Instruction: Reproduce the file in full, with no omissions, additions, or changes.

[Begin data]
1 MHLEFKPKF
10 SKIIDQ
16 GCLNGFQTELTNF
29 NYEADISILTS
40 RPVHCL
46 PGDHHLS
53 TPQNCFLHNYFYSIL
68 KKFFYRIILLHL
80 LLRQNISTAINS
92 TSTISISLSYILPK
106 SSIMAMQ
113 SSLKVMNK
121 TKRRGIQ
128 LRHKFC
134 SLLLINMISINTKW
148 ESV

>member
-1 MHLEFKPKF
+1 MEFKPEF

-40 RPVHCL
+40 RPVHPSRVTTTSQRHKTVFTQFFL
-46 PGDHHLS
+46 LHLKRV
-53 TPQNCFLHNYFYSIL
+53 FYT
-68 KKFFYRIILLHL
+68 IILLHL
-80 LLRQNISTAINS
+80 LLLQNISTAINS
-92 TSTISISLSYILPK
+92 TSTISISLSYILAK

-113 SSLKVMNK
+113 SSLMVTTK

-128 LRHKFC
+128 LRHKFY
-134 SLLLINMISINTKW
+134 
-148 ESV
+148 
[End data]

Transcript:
1 MHLEFKPKF
10 SKIIDQ
16 GCLNGFQTELTNF
29 NYEADISILTS
40 RPVHCL
46 PGDHHLS
53 TPQNCFLHNYFYSIL
68 KKFFYRIILLHL
80 LLRQNISTAINS
92 TSTISISLSYILPK
106 SSIMAMQ
113 SSLKVMNK
121 TKRRGIQ
128 LRHKFC
134 SLLLINMISINTKW
148 ESV

>member
-1 MHLEFKPKF
+1 MEFKPEF

-40 RPVHCL
+40 RPVHPSRVTTTSQRHKTVFTQFFL
-46 PGDHHLS
+46 LHLKRV
-53 TPQNCFLHNYFYSIL
+53 FYT
-68 KKFFYRIILLHL
+68 IILLHL
-80 LLRQNISTAINS
+80 LLLQNISTAINS
-92 TSTISISLSYILPK
+92 TSTISISLSYILAK

-113 SSLKVMNK
+113 SSLMVTTK

-128 LRHKFC
+128 LRHKFY
-134 SLLLINMISINTKW
+134 
-148 ESV
+148 